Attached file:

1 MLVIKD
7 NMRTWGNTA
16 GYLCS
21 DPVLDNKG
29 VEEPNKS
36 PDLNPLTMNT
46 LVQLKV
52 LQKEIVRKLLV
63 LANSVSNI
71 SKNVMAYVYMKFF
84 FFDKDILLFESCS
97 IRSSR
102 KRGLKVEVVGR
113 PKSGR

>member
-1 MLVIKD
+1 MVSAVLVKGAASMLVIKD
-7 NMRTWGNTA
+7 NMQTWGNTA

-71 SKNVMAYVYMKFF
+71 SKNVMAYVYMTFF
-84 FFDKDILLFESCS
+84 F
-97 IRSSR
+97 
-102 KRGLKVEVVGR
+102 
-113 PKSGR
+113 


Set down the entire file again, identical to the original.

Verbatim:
1 MLVIKD
7 NMRTWGNTA
16 GYLCS
21 DPVLDNKG
29 VEEPNKS
36 PDLNPLTMNT
46 LVQLKV
52 LQKEIVRKLLV
63 LANSVSNI
71 SKNVMAYVYMKFF
84 FFDKDILLFESCS
97 IRSSR
102 KRGLKVEVVGR
113 PKSGR

>member
-1 MLVIKD
+1 MVSAVLVKGAASMLVIKD
-7 NMRTWGNTA
+7 NMQTWGNTA

-71 SKNVMAYVYMKFF
+71 SKNVMAYVYMTFF
-84 FFDKDILLFESCS
+84 F
-97 IRSSR
+97 
-102 KRGLKVEVVGR
+102 
-113 PKSGR
+113 